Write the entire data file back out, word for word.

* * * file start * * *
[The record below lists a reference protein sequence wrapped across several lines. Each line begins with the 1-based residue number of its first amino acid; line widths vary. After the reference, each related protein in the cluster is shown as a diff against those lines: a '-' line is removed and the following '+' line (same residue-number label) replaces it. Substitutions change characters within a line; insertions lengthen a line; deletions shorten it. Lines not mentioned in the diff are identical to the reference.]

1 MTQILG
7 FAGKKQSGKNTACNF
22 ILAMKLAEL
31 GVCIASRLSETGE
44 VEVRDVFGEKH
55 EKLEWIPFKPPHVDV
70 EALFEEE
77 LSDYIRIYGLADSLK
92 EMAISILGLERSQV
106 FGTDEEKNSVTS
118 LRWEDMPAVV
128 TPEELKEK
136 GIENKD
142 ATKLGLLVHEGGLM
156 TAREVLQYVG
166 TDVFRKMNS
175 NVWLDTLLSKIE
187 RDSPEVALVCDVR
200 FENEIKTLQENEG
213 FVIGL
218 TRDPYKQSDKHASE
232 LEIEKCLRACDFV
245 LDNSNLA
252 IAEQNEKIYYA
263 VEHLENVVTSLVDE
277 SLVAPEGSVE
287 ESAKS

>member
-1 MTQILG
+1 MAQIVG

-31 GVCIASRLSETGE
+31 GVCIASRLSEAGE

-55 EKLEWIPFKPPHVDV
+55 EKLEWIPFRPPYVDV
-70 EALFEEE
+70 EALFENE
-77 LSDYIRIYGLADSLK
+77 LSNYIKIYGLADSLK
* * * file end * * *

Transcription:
[The record below lists a reference protein sequence wrapped across several lines. Each line begins with the 1-based residue number of its first amino acid; line widths vary. After the reference, each related protein in the cluster is shown as a diff against those lines: a '-' line is removed and the following '+' line (same residue-number label) replaces it. Substitutions change characters within a line; insertions lengthen a line; deletions shorten it. Lines not mentioned in the diff are identical to the reference.]

1 MTQILG
7 FAGKKQSGKNTACNF
22 ILAMKLAEL
31 GVCIASRLSETGE
44 VEVRDVFGEKH
55 EKLEWIPFKPPHVDV
70 EALFEEE
77 LSDYIRIYGLADSLK
92 EMAISILGLERSQV
106 FGTDEEKNSVTS
118 LRWEDMPAVV
128 TPEELKEK
136 GIENKD
142 ATKLGLLVHEGGLM
156 TAREVLQYVG
166 TDVFRKMNS
175 NVWLDTLLSKIE
187 RDSPEVALVCDVR
200 FENEIKTLQENEG
213 FVIGL
218 TRDPYKQSDKHASE
232 LEIEKCLRACDFV
245 LDNSNLA
252 IAEQNEKIYYA
263 VEHLENVVTSLVDE
277 SLVAPEGSVE
287 ESAKS

>member
-1 MTQILG
+1 MAQIVG

-31 GVCIASRLSETGE
+31 GVCIASRLSEAGE

-55 EKLEWIPFKPPHVDV
+55 EKLEWIPFRPPYVDV
-70 EALFEEE
+70 EALFENE
-77 LSDYIRIYGLADSLK
+77 LSNYIKIYGLADSLK